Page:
Published on the 30/07/2020 | Written by Newsdesk
Does tech have a role in managing isolation?…
A new report in The Lancet suggests countries which have quickly deployed digital technologies – including for contact tracing and quarantine – could be the long-term winners in the battle against Covid.
The report, published yesterday, comes as New Zealand grapples with regular breakouts from local border isolation facilities, and escalating costs of the facilities. Meanwhile in Australia, where some states are now charging for quarantine, a judicial inquiry is looking into the ‘bungled quarantine program’ after reports security guards in Melbourne spread the virus after having ‘a good time’ and in doing so helped spread the virus, resulting in a second lockdown for Victoria.
Recent escapes from facilities in New Zealand – the latest saw five abscond from a Hamilton self-isolation facility have prompted calls for tracking bracelets, similar to those used in Hong Kong, to be implemented in New Zealand.
“In the race to contain the spread, countries that have quickly deployed digital technologies have remained front-runners.”
Nick Wilson, University of Otago professor of public health, told Newshub earlier this month the use of electronic bracelets should be explored by the New Zealand government as an extra form of security.
Hong Kong’s Stay Home Safe monitoring system, which tracks people entering the territory and returnees, is an electronic wristband, with a QR code. The wristband synchronises with a mobile app people are required to download at the border, alerting if anyone moves outside the quarantine area.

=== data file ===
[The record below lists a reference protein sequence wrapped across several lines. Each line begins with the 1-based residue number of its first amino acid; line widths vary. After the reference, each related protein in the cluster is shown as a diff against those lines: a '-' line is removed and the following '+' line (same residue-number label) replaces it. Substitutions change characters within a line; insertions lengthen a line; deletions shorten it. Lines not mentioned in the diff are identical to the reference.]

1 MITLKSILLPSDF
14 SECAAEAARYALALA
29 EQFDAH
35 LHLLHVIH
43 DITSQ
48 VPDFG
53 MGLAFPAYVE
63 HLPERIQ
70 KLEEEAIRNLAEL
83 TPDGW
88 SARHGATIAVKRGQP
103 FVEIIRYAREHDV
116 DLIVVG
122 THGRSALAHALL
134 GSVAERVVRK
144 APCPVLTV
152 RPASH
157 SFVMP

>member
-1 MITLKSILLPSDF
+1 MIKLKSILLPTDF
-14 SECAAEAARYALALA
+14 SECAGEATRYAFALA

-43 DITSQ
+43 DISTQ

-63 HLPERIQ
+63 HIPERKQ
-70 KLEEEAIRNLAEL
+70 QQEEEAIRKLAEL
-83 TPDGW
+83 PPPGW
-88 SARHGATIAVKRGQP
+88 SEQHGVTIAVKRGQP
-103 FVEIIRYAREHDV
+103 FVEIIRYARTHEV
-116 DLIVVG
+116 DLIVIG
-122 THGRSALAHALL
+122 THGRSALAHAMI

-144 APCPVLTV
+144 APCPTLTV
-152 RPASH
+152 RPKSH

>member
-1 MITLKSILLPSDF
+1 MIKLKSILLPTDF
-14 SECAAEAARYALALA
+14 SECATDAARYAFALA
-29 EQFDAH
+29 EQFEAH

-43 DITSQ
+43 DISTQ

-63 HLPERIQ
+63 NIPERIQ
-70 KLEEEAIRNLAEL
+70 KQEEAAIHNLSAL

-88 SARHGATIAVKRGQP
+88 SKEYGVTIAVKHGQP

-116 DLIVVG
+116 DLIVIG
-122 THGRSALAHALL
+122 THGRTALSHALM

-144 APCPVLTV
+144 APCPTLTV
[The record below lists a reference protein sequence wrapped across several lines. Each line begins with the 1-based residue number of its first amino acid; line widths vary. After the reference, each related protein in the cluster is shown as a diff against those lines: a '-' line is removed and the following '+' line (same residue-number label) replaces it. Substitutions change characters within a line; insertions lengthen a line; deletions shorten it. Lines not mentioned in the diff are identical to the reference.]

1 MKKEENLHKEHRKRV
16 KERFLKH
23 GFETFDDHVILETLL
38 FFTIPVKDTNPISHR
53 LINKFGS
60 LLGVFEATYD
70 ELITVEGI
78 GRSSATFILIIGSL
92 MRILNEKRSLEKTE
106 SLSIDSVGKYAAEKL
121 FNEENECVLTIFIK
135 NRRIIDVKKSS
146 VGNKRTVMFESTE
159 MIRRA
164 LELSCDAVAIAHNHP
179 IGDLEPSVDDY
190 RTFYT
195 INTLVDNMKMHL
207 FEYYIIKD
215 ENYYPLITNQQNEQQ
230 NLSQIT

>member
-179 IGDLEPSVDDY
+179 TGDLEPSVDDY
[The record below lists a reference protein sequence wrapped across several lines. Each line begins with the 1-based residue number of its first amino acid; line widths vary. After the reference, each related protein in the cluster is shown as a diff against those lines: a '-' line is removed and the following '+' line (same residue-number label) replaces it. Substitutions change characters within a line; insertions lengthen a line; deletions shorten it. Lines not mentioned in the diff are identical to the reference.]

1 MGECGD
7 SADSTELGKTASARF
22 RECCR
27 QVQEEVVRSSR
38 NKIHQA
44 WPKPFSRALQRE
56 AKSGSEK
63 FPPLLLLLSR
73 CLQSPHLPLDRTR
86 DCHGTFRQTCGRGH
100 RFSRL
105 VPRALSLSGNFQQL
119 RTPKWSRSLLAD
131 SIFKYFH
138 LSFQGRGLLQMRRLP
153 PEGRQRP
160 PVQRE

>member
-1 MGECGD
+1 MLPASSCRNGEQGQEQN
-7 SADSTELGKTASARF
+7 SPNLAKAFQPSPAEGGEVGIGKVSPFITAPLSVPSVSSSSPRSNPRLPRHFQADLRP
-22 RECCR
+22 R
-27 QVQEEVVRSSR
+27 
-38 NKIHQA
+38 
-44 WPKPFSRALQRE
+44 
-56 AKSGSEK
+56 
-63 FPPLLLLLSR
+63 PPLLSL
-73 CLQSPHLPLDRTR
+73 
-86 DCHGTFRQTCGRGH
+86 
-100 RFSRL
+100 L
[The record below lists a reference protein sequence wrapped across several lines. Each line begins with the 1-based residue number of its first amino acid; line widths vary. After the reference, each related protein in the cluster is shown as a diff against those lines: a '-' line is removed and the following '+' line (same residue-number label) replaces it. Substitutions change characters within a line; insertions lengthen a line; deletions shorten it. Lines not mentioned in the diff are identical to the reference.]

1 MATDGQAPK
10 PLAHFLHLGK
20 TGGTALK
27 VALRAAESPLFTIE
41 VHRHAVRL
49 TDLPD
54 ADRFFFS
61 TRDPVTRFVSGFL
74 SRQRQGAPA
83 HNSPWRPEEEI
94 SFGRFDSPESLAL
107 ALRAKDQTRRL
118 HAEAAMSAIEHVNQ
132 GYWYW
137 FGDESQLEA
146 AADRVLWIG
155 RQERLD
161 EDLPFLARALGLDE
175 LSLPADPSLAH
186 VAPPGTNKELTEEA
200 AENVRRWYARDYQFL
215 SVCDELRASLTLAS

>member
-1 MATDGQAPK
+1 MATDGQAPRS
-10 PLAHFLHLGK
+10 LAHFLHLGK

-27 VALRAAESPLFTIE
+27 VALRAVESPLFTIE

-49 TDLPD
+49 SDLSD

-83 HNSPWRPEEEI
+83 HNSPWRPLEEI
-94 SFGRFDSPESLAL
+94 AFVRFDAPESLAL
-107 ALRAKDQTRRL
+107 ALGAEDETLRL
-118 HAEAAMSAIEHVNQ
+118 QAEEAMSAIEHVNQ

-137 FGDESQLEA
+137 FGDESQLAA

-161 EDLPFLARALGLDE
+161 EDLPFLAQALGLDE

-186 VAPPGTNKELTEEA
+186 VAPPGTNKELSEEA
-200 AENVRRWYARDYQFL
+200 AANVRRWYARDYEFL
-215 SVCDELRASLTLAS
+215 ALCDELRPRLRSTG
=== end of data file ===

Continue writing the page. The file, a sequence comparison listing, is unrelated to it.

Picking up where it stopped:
In Taiwan, home quarantined people are monitored electronically via government-issued mobile phones tracked by GPS, with digital fences to trigger warnings – and levy fines. (And it should be noted both the Hong Kong and Taiwan offering are for use with those self-isolating outside government controlled facilities.)
Western Australia’s Covid-19 Response Act gives police expanded powers, including the use of ankle bracelets for anyone failing to comply with quarantine orders. WA Police were provided with 200 of the GPS tracking bracelets.
New Zealand’s government, however, appears to have consigned the use of electronic bracelets to the ‘too hard’ basket with Minister Megan Woods saying issues around ankle bracelets for those in isolation were ‘complex’ with legal factors to consider.
The Lancet Viewpoint, notes that mobile phone solutions for quarantine enforcement can be bypassed by leaving a quarantine location without their devices, however, it says used in combination with other strategies, it could provide benefits. (And they’re not without issues, either. Last week, major security flaws were found in South Korea’s mobile app, used to enforce quarantines. The now fixed flaws meant hackers could have retrieved the names, locations and other details of those in quarantine, or tampered with the data, potentially making it appear a person had breached their order or were still in quarantine when really they were somewhere else.)
The peer-reviewed medical journal notes the use of artificial intelligence, cameras and digital recorders, GPS, mobile phone applications and QR codes among the many technologies being deployed as countries grapple with the need for effective quarantining, without closing down entire countries, but also notes issues around civil liberties.
It’s just one area where technologies are being deployed, with The Lancet highlighting ways in which successful countries have adopted a range of technologies for pandemic planning, surveillance, testing, contact tracing, quarantine and healthcare.
“The integration of digital technology into pandemic policy and response could be one of several characteristic features of countries that have flattened their Covid-19 incidence curves and maintained low mortality rates.
“In the race to contain the spread of a highly transmissible virus, countries that have quickly deployed digital technologies to facilitate planning, surveillance, testing, contact tracing, quarantine and clinical management have remained front-runners in managing disease burden.”